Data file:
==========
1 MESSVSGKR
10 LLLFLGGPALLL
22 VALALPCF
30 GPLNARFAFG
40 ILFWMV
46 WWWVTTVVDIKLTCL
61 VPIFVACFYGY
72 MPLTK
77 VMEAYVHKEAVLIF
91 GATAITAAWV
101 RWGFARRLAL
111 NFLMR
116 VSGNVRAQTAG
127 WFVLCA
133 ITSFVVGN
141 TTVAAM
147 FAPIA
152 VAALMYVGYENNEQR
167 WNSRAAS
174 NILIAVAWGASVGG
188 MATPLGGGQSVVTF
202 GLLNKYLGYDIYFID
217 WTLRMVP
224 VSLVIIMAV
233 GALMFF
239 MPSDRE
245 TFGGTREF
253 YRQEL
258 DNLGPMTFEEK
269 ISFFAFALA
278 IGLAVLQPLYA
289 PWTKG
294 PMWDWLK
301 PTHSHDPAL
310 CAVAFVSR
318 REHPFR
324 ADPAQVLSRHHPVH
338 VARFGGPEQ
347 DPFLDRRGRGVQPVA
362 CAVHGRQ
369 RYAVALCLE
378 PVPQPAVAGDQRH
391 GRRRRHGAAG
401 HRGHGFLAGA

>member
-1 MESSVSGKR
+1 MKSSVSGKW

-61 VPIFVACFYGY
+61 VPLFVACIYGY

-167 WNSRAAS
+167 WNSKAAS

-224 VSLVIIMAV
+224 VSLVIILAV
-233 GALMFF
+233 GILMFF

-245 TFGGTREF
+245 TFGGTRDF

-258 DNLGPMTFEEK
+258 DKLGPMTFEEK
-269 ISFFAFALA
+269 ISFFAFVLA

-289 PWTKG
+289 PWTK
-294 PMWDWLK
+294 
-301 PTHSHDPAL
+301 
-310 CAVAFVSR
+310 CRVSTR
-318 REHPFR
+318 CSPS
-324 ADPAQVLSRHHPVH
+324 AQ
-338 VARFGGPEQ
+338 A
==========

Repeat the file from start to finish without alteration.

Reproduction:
1 MESSVSGKR
10 LLLFLGGPALLL
22 VALALPCF
30 GPLNARFAFG
40 ILFWMV
46 WWWVTTVVDIKLTCL
61 VPIFVACFYGY
72 MPLTK
77 VMEAYVHKEAVLIF
91 GATAITAAWV
101 RWGFARRLAL
111 NFLMR
116 VSGNVRAQTAG
127 WFVLCA
133 ITSFVVGN
141 TTVAAM
147 FAPIA
152 VAALMYVGYENNEQR
167 WNSRAAS
174 NILIAVAWGASVGG
188 MATPLGGGQSVVTF
202 GLLNKYLGYDIYFID
217 WTLRMVP
224 VSLVIIMAV
233 GALMFF
239 MPSDRE
245 TFGGTREF
253 YRQEL
258 DNLGPMTFEEK
269 ISFFAFALA
278 IGLAVLQPLYA
289 PWTKG
294 PMWDWLK
301 PTHSHDPAL
310 CAVAFVSR
318 REHPFR
324 ADPAQVLSRHHPVH
338 VARFGGPEQ
347 DPFLDRRGRGVQPVA
362 CAVHGRQ
369 RYAVALCLE
378 PVPQPAVAGDQRH
391 GRRRRHGAAG
401 HRGHGFLAGA

>member
-1 MESSVSGKR
+1 MKSSVSGKW

-61 VPIFVACFYGY
+61 VPLFVACIYGY

-167 WNSRAAS
+167 WNSKAAS

-224 VSLVIIMAV
+224 VSLVIILAV
-233 GALMFF
+233 GILMFF

-245 TFGGTREF
+245 TFGGTRDF

-258 DNLGPMTFEEK
+258 DKLGPMTFEEK
-269 ISFFAFALA
+269 ISFFAFVLA

-289 PWTKG
+289 PWTK
-294 PMWDWLK
+294 
-301 PTHSHDPAL
+301 
-310 CAVAFVSR
+310 CRVSTR
-318 REHPFR
+318 CSPS
-324 ADPAQVLSRHHPVH
+324 AQ
-338 VARFGGPEQ
+338 A